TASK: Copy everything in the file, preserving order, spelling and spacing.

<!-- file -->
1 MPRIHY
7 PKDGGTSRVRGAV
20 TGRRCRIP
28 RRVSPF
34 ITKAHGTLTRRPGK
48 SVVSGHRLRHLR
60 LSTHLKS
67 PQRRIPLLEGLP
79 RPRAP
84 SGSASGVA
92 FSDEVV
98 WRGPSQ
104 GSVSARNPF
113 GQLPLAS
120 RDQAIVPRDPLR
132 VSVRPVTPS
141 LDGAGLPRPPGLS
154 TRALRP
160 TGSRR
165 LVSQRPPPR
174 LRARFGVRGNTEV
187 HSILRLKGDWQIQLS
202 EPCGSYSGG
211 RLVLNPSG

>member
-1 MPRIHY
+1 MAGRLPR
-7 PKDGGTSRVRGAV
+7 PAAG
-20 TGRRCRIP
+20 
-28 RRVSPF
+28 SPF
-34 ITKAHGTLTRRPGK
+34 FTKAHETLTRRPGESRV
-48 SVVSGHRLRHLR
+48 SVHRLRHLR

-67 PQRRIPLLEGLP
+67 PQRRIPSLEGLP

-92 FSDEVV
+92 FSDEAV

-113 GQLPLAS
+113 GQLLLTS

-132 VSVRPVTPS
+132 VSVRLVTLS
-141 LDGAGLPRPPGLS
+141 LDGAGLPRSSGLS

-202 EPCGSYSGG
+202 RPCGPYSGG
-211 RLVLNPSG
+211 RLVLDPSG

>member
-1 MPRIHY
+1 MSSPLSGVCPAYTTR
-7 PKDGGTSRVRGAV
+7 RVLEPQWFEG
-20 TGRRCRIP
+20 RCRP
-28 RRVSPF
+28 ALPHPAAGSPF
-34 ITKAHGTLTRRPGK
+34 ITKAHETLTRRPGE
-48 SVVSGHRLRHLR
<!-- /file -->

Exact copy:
1 MPRIHY
7 PKDGGTSRVRGAV
20 TGRRCRIP
28 RRVSPF
34 ITKAHGTLTRRPGK
48 SVVSGHRLRHLR
60 LSTHLKS
67 PQRRIPLLEGLP
79 RPRAP
84 SGSASGVA
92 FSDEVV
98 WRGPSQ
104 GSVSARNPF
113 GQLPLAS
120 RDQAIVPRDPLR
132 VSVRPVTPS
141 LDGAGLPRPPGLS
154 TRALRP
160 TGSRR
165 LVSQRPPPR
174 LRARFGVRGNTEV
187 HSILRLKGDWQIQLS
202 EPCGSYSGG
211 RLVLNPSG

>member
-1 MPRIHY
+1 MAGRLPR
-7 PKDGGTSRVRGAV
+7 PAAG
-20 TGRRCRIP
+20 
-28 RRVSPF
+28 SPF
-34 ITKAHGTLTRRPGK
+34 FTKAHETLTRRPGESRV
-48 SVVSGHRLRHLR
+48 SVHRLRHLR

-67 PQRRIPLLEGLP
+67 PQRRIPSLEGLP

-92 FSDEVV
+92 FSDEAV

-113 GQLPLAS
+113 GQLLLTS

-132 VSVRPVTPS
+132 VSVRLVTLS
-141 LDGAGLPRPPGLS
+141 LDGAGLPRSSGLS

-202 EPCGSYSGG
+202 RPCGPYSGG
-211 RLVLNPSG
+211 RLVLDPSG

>member
-1 MPRIHY
+1 MSSPLSGVCPAYTTR
-7 PKDGGTSRVRGAV
+7 RVLEPQWFEG
-20 TGRRCRIP
+20 RCRP
-28 RRVSPF
+28 ALPHPAAGSPF
-34 ITKAHGTLTRRPGK
+34 ITKAHETLTRRPGE
-48 SVVSGHRLRHLR